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Purcell and Falla Die Double Deaths

Jason Victor Serinus on May 21, 2011
Dido and Aeneas

What do Henry Purcell’s Dido and Aeneas (premiere 1689) and Manuel de Falla’s La Vida Breve (premiere 1913) have in common? Besides their relative brevity, and female protagonists who die from forsaken love, scarcely a note. It takes a giant leap of faith to dare bridge, in a single evening, the musical and psychic divide between these operas of the English baroque and early 20th-century Spain.

Enter West Bay Opera. Under the tutelage of José Luis Moscovich, the small company with the large following has already successfully mounted a number of behemoths, including Verdi’s Macbeth and Puccini’s Turandot. If those implausible endeavors flew on the small stage of Palo Alto’s Lucie Stern Auditorium, why hesitate to mate such strange, albeit far more intimate operatic bedfellows?

Certainly Moscovich found in Cathleen Candia a remarkably versatile mezzo-soprano who easily encompassed both female leads. For the high-lying role of Falla’s scorned gypsy girl, Salud, Candia adopted a touching, soprano-like sound that easily rose to a B flat. For Purcell’s lower-scored lovelorn Queen of Carthage, Dido, she emitted tones rounder, fuller, and rewardingly richer. With Abra Berman’s distinctly different period-apt costumes further altering her appearance, it became difficult to believe that both roles were sung by the same beautifully voiced woman.

But an exceptionally strong lead is not enough to carry an evening. Despite a few other fine singers, there were so many stumbles along the way that La Vida Breve’s barely plausible libretto turned out the least of the company’s worries.

Saving the Best for Last

Pahud and Paco
La Vida Breve, which ended the evening, was definitely the stronger offering of the two. Although WBO’s 27-person orchestra is too large for the intimate theater’s small pit, and includes players whose sound is piped into the auditorium from another location, it delivered a credible job in an opera whose orchestral and dance numbers equal the length of the vocal sections. Despite a few wrong notes, and playing more contained than combustible, the beauty of Falla’s writing came through. Dancer/choreographers Julia Schmitt, Javier Frésquez, and Rose Leitner also managed to suggest fiery Flamenco with limited gestures.

Gripping the playing wasn’t, but it certainly made a stronger case for the opera than WBO’s enactment of Carlos Fernández-Shaw’s libretto. There was little in tenor Pedro Betancourt’s portrayal of the double-timing Paco, or the singing and acting of any of the other principals, to justify Salud’s sudden death. Despite some fine singing from tenor James Stahlman (the unseen voice of the forge), mezzo Carla López-Speziale (the Grandmother), and bass Carlos Aguilar (Uncle Salvador), Ragnar Conde’s limp direction further enforced the impression that La Vida Breve deserves to be remembered most for its orchestral writing

The Deadly Dido

La Vida Breve

Almost nothing in the Purcell, save for Candia’s singing, worked. Concertmaster Kristina Anderson was hardly the only orchestra member to produce poorly pitched, sour tones, but the disaster of her first phrases was only reinforced by a host of subsequent approximations from other string players. One can only hope that these frequent mishaps were due to the orchestra’s intentionally lower pitch.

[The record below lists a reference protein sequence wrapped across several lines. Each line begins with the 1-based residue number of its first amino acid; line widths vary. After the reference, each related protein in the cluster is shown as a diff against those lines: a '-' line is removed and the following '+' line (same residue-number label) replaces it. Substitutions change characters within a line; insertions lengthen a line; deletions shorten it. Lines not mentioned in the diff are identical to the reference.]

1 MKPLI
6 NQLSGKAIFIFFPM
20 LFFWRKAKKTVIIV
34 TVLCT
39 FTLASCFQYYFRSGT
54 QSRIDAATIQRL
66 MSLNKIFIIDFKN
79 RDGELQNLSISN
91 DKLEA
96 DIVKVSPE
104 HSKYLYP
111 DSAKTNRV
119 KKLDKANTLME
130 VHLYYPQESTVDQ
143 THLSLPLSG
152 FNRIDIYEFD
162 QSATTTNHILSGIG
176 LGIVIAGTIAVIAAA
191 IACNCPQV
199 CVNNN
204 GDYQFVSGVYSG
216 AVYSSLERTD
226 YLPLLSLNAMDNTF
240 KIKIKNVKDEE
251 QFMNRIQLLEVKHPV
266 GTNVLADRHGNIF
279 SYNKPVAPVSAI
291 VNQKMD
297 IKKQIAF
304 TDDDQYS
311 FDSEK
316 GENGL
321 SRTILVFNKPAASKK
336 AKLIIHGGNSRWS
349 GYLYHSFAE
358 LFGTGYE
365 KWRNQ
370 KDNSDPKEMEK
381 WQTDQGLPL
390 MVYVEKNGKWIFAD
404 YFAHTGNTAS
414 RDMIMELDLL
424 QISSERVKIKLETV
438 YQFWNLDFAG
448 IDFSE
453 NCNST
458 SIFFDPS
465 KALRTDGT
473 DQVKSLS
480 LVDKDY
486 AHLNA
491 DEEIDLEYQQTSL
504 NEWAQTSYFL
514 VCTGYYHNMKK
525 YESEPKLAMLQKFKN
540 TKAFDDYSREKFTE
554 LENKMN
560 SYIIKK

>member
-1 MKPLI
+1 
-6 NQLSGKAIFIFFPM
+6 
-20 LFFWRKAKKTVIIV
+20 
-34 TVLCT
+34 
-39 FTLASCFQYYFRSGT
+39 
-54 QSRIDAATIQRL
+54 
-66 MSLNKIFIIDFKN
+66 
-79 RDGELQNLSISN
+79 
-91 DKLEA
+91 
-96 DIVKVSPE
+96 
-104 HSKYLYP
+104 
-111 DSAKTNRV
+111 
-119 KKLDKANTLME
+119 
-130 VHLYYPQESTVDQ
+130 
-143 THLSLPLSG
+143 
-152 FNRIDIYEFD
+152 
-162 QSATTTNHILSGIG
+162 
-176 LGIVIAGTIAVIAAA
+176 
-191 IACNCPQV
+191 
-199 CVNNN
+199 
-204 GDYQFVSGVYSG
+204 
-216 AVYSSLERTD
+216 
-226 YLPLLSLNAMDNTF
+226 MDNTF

During the dismal overture, a half curtain rose on a beguilingly lit, blue-tinted scene whose silver sparkles and semi-diaphanous costumes bespoke a Middle Eastern harem of bellydancers. This, it turned out, was our first look at the Sorceress (Carla López-Speziale) and her two witches (Kristen Choi and Alexandra Mena). Not only were the spectacle and choreography totally incongruous with the elegance of Purcell’s writing, but the Sorceress’s subsequent hip wiggling and near-constant waving of her arms created such a disconnect as to induce a state of disbelief.

After the opening scene of consolation, during which the thin sounds of soprano Shawnette Sulker (Belinda) offered little solace, in strode straight-backed, handsome baritone Zachary Gordin. Displaying ample flesh, with only a short black leather skirt, high-strung sandals, and scanty vest covering his exceptionally buffed, alluring physique, Gordin proceeded to pose rather than act. Instead of the evenly produced natural voice that he summoned forth for the flamenco singer in La Vida Breve, Gordin displayed a sometimes gruff, graceless instrument with a shallow bottom, booming middle, and pushed top. As my Purcell-loving companion whispered to me after the performance, it seemed as though he was relying on forced volume to portray emotion.

WBO’s volunteer chorus, which really outdid itself in Turandot, seemed woefully under-rehearsed and over-parted. The men, who had only a few bad patches in the Falla, were at a loss for pitch far too often. Lighting Designer Robert Ted Anderson seemed intent on compensating for musical inadequacies by showing how many different colors he could bring to the backdrop. Blue, green, red, magenta, purple, and others, sometimes in rapid succession, added to the ridiculousness of it all.

A complete inconsistency of accents, verging from pseudo-English to nondescript, only reinforced the impression that neither Anderson, set designer Jean-François Revon, director Conde, or conductor Moscovich had stepped back long enough to establish a unifying vision for the production. Given those three misplaced bellydancers, who kept waving their arms even as Dido raised a knife to her breast, Aeneas’ voyage was reduced to a carnival cruise.

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